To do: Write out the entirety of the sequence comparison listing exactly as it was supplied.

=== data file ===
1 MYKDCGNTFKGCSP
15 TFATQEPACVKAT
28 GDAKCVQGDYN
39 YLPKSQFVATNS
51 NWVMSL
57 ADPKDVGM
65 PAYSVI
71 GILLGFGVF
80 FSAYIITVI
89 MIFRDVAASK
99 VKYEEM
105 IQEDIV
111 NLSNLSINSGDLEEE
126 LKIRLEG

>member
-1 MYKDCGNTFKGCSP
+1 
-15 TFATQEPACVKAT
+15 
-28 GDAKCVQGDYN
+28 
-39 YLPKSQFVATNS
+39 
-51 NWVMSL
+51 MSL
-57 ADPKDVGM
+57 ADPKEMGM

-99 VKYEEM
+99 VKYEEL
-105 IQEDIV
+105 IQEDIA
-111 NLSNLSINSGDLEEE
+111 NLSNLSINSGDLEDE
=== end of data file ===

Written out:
1 MYKDCGNTFKGCSP
15 TFATQEPACVKAT
28 GDAKCVQGDYN
39 YLPKSQFVATNS
51 NWVMSL
57 ADPKDVGM
65 PAYSVI
71 GILLGFGVF
80 FSAYIITVI
89 MIFRDVAASK
99 VKYEEM
105 IQEDIV
111 NLSNLSINSGDLEEE
126 LKIRLEG

>member
-1 MYKDCGNTFKGCSP
+1 
-15 TFATQEPACVKAT
+15 
-28 GDAKCVQGDYN
+28 
-39 YLPKSQFVATNS
+39 
-51 NWVMSL
+51 MSL
-57 ADPKDVGM
+57 ADPKEMGM

-99 VKYEEM
+99 VKYEEL
-105 IQEDIV
+105 IQEDIA
-111 NLSNLSINSGDLEEE
+111 NLSNLSINSGDLEDE